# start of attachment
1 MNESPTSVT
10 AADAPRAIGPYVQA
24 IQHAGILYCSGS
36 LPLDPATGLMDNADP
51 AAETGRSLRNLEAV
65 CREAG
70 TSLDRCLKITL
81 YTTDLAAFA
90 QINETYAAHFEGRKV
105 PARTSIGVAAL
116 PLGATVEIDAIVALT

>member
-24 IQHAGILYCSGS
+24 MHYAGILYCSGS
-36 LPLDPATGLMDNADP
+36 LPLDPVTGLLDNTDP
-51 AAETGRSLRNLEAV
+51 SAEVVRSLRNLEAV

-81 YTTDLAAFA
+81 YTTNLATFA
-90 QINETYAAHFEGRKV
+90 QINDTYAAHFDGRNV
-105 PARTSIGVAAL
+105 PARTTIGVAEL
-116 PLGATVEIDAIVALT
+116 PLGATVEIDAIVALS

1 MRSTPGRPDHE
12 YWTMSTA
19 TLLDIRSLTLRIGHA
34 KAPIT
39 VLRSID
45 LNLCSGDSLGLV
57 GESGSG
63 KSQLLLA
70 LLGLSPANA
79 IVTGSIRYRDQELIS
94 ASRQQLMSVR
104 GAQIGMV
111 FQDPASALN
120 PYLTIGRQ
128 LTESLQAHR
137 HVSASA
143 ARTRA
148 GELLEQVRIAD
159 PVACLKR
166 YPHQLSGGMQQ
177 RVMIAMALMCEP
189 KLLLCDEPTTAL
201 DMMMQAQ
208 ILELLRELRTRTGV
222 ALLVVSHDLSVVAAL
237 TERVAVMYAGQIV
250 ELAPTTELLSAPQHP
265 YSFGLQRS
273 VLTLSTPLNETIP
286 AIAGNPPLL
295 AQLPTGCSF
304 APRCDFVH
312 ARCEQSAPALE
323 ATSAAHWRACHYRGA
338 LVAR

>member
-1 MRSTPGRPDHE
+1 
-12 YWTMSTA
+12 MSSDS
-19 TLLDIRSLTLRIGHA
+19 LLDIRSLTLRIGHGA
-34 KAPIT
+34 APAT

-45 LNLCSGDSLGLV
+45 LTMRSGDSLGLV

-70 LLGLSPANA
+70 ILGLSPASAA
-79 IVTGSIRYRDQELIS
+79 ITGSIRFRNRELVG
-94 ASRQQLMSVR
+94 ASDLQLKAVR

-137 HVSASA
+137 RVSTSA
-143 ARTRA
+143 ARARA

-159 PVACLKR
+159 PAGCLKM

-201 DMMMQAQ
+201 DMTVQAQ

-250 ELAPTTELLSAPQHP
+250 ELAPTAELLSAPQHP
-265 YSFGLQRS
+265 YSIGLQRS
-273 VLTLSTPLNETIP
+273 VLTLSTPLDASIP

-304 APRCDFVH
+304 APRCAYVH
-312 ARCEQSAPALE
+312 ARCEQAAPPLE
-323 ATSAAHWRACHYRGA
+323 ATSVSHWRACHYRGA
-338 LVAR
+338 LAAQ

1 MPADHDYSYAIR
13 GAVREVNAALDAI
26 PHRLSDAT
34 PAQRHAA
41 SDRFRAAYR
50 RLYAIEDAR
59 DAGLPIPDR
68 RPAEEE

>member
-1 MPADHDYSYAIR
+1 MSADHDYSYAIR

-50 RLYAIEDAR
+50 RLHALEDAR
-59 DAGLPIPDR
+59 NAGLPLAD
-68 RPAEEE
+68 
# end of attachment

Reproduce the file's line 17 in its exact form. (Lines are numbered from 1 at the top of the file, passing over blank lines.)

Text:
-51 AAETGRSLRNLEAV